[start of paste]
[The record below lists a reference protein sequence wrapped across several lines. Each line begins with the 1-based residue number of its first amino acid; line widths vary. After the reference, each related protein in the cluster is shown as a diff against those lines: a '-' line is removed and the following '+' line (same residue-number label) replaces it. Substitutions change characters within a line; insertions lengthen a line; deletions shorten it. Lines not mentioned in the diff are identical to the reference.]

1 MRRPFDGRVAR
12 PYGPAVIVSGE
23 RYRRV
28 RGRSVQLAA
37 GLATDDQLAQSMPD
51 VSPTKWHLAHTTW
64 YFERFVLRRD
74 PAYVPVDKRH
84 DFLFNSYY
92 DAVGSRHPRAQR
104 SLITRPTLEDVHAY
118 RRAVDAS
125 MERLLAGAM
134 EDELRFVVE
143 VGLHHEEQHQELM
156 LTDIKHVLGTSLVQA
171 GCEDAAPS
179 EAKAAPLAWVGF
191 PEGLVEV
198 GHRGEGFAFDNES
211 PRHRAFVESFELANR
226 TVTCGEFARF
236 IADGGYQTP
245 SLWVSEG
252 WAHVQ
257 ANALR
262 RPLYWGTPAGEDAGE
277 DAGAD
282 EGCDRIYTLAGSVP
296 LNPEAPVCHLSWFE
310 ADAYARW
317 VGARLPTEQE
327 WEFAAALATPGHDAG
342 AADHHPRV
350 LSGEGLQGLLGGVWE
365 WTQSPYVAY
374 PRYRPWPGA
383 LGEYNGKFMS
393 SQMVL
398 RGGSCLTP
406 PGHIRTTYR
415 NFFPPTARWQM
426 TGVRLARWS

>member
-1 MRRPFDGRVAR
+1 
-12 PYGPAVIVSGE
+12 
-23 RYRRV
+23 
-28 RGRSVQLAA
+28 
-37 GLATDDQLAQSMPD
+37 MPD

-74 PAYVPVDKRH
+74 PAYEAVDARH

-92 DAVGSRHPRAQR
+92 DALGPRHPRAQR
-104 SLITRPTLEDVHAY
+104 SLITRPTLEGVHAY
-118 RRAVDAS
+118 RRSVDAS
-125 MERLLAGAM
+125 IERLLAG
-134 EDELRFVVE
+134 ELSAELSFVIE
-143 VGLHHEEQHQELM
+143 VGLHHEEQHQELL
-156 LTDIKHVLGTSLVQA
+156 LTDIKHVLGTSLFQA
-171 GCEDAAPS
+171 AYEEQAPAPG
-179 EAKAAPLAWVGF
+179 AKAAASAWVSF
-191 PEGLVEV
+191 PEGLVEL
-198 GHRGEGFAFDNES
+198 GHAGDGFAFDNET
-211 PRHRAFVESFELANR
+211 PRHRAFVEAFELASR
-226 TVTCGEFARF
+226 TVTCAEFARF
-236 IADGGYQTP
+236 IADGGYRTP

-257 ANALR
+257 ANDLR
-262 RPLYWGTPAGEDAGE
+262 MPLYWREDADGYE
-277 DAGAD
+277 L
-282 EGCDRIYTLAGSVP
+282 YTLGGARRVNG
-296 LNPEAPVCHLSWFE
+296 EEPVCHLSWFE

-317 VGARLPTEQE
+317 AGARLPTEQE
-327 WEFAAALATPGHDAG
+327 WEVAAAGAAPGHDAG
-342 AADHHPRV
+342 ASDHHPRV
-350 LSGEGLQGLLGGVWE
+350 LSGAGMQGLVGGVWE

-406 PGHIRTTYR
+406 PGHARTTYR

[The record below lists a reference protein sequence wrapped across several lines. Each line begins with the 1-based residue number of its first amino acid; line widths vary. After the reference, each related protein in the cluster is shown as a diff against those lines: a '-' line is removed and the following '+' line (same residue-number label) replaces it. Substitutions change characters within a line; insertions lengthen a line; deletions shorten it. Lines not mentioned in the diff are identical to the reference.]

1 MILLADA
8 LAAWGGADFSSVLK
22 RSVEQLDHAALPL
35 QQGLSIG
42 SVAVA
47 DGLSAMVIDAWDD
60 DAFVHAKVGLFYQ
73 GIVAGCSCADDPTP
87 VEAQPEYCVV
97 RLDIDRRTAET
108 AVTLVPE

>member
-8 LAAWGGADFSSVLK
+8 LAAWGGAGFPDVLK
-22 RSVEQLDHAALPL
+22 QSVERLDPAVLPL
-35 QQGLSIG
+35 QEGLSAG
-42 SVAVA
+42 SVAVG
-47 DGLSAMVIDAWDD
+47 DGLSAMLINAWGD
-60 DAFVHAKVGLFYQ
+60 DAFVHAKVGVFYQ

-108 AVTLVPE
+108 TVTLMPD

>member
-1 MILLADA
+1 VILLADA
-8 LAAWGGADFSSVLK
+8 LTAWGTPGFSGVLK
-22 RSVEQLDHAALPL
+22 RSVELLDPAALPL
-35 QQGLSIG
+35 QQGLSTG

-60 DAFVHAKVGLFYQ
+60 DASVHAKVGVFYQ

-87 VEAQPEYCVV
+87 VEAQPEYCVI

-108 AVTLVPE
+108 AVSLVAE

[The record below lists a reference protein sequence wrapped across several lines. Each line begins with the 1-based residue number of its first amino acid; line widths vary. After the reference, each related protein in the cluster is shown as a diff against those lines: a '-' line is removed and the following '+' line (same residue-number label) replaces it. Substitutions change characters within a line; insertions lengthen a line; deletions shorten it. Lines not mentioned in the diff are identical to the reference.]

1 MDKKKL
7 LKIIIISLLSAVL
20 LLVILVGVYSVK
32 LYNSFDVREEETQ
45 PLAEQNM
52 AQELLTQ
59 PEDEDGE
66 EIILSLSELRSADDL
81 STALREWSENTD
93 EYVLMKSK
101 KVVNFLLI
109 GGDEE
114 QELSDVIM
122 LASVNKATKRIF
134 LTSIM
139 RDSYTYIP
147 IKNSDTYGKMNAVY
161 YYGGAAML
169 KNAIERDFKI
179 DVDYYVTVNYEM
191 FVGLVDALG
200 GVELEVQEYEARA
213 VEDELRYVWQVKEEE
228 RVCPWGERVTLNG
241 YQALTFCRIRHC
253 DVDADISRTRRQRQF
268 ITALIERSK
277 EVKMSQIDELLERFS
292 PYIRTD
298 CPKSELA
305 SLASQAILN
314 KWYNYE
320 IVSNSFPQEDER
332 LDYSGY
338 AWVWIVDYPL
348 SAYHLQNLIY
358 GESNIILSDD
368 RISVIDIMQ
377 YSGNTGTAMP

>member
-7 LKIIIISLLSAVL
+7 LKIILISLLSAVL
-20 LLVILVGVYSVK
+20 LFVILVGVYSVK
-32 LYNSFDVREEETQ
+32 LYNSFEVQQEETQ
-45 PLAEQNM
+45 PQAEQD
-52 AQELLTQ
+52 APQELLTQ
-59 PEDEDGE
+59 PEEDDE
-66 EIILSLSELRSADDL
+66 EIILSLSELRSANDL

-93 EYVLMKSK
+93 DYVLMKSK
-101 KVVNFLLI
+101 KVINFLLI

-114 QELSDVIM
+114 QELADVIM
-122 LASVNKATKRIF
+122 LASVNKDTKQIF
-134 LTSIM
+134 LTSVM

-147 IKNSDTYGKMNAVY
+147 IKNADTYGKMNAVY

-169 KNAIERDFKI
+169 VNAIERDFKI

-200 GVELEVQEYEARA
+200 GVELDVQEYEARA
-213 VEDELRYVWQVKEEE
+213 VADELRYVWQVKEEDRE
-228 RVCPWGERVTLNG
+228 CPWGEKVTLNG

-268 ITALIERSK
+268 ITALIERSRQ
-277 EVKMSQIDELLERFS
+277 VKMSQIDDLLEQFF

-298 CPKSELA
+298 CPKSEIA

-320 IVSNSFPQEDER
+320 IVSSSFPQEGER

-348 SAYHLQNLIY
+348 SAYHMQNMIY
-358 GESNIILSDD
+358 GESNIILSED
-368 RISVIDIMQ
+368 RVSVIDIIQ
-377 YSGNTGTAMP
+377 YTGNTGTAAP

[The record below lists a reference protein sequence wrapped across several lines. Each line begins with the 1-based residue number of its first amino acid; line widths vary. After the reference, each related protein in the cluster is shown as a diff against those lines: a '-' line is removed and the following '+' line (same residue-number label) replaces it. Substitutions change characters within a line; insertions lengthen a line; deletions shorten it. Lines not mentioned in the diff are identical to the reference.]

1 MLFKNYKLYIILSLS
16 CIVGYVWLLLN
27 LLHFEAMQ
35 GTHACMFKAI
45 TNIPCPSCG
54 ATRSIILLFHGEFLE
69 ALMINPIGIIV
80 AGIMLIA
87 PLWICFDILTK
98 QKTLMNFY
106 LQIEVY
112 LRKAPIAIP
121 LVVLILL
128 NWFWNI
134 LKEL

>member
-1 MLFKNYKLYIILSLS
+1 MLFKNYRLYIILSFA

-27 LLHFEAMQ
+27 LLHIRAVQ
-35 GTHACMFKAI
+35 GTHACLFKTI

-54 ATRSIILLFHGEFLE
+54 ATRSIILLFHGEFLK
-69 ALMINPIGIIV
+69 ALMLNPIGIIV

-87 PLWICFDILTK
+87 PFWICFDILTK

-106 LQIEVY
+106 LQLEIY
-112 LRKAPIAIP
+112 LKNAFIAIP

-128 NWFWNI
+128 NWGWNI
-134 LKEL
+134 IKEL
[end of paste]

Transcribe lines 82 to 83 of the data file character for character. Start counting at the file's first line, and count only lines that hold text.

-226 TVTCGEFARF
+226 TVTCAEFARF